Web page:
When the world gets closer.

We help you see farther.

Sign up to our expressly international daily newsletter.

Geopolitics

Can France Shake Israeli-Palestinian Peace Talks To Life?

French Foreign Minister Laurent Fabius has a plan that sets a strict 18-month deadline for Israeli and Palestinian leaders to find a lasting accord. If not, he says France will recognize Palestine nationhood anyway.

Laurent Fabius and Mahmoud Abbas in Ramallah
Laurent Fabius and Mahmoud Abbas in Ramallah
Piotr Smolar

PARIS — We've reached the point in the Israeli-Palestinian conflict where time can no longer be allowed to run its course. And so despite rampant pessimism, France is working to bring forward a new resolution with a strict deadline to the United Nations Security Council by the next General Assembly in September. French Foreign Minister Laurent Fabius is expected to present the outline of the new peace plan on Sunday to leaders in the region when he visits Jerusalem and Ramallah.

The French resolution will propose to set both the parameters of a negotiated end to the conflict and a limited timeframe of 18 months for these negotiations to take place. But contrary to the demands of Palestinian Authority's President, Mahmoud Abbas, it doesn't include a date for the end of Israeli occupation of Palestinian territories.

Keep reading... Show less
You've reached your monthly limit of free articles.
To read the full article, please subscribe.
Get unlimited access. Support Worldcrunch's unique mission:
  • Exclusive coverage from the world's top sources, in English for the first time.
  • Stories from the best international journalists.
  • Insights from the widest range of perspectives, languages and countries
Already a subscriber? Log in

When the world gets closer, we help you see farther

Sign up to our expressly international daily newsletter!
Coronavirus

The Main COVID Risk Now: Long COVID

Death rates are down, masks are off, but many who have been infected by COVID have still not recovered. Long COVID continues to be hard to diagnose and treatments are still in the developmental stage.

Long COVID feels like a never-ending nightmare for those who suffer from it.

Jessica Berthereau

PARIS — The medical examination took longer than expected in the Parc de Castelnau-le-Lez clinic, near the southern French city of Montpellier. Jocelyne had come to see a specialist for long COVID-19, and exits the appointment slowly with help from her son. The meeting lasted more than an hour, twice as long as planned.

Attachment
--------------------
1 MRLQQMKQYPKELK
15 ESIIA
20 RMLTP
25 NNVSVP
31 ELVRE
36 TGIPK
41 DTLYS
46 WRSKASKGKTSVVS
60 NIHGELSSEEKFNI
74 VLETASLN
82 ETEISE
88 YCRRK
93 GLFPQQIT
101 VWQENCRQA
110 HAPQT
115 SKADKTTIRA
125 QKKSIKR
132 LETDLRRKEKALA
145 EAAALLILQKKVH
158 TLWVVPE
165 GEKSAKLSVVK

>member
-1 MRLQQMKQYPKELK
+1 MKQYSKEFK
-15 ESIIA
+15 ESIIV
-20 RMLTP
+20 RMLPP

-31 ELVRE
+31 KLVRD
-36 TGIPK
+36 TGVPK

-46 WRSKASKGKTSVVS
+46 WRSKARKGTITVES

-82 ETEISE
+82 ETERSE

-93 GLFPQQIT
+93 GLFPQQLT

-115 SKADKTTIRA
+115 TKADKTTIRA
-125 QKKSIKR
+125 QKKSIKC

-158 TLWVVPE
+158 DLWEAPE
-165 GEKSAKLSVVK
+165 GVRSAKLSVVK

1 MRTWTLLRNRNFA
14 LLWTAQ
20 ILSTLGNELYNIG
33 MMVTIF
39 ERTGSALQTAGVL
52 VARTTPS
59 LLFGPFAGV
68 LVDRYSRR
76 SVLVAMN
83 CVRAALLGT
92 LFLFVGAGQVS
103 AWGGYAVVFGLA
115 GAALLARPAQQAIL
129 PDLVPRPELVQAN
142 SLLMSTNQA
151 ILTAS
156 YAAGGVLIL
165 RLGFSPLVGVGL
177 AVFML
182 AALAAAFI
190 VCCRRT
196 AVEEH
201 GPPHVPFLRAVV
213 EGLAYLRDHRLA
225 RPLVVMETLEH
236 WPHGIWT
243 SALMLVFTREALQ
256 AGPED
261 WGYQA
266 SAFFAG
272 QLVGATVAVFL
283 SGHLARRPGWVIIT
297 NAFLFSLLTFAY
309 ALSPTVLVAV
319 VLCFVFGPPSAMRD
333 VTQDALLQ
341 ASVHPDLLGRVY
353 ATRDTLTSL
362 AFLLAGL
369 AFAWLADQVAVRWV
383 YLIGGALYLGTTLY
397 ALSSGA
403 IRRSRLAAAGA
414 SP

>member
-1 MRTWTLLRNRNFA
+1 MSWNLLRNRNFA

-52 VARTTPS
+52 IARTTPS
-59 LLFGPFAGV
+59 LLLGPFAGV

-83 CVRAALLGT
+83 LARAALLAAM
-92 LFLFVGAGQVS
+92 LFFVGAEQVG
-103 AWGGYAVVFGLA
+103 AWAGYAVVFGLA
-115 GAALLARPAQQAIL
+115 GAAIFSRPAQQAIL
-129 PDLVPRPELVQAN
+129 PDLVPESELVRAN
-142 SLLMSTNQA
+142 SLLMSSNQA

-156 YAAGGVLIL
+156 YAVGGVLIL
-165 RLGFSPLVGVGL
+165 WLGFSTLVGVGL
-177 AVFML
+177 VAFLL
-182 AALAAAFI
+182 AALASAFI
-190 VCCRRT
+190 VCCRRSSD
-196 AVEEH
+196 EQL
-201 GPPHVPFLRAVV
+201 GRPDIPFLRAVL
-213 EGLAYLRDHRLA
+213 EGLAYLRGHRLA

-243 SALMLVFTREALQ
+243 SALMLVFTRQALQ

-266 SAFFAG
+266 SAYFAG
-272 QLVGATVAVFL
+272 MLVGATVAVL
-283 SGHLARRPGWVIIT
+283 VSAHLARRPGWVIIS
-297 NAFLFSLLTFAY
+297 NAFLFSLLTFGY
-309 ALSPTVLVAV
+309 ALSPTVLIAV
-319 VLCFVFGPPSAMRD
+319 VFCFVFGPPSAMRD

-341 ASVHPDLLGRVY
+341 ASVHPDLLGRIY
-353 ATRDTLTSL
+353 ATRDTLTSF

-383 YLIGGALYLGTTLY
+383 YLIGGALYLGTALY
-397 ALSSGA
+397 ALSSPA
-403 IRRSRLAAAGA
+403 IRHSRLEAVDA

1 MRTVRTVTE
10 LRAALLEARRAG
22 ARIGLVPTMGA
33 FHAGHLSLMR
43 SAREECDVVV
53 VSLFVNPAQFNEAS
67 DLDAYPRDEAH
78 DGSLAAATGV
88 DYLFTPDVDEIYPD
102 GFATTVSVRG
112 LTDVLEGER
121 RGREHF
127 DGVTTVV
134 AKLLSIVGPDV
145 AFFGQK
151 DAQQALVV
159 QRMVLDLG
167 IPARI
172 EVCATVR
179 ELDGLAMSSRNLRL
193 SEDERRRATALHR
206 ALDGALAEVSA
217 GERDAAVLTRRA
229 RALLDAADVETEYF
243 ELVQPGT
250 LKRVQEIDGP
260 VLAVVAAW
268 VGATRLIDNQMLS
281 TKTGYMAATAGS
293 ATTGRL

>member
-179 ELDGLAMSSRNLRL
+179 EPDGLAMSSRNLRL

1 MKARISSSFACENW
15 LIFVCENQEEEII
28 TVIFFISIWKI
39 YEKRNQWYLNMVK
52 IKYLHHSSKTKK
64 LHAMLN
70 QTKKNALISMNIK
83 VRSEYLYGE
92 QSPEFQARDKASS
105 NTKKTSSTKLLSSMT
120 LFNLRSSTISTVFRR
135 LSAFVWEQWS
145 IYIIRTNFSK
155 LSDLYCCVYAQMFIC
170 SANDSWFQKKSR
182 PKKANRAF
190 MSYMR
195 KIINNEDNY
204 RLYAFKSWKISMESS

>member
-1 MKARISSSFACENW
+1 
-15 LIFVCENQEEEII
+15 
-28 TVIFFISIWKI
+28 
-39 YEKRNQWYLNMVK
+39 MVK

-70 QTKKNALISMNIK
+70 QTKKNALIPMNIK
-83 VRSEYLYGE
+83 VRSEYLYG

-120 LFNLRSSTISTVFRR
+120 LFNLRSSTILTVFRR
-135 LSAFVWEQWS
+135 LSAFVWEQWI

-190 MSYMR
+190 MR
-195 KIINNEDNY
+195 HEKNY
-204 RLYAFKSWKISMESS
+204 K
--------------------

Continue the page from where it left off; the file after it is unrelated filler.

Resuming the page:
“I’m a fighter, you know, I’ve done a lot of things in my life, I’ve been around the world twice… I’m not saying this to brag, but to tell you my background," says the 40-year-old. "These days, I’m exhausted, I’m not hungry, I no longer drive, I can’t work anymore, I have restless legs syndrome.” She pauses before adding sadly: “I can’t read anymore either.”

Keep reading... Show less

When the world gets closer, we help you see farther

Sign up to our expressly international daily newsletter!
You've reached your monthly limit of free articles.
To read the full article, please subscribe.
Get unlimited access. Support Worldcrunch's unique mission:
  • Exclusive coverage from the world's top sources, in English for the first time.
  • Stories from the best international journalists.
  • Insights from the widest range of perspectives, languages and countries
Already a subscriber? Log in
THE LATEST
FOCUS
TRENDING TOPICS

Central to the tragic absurdity of this war is the question of language. Vladimir Putin has repeated that protecting ethnic Russians and the Russian-speaking populations of Ukraine was a driving motivation for his invasion.

Yet one month on, a quick look at the map shows that many of the worst-hit cities are those where Russian is the predominant language: Kharkiv, Odesa, Kherson.

Watch Video Show less
MOST READ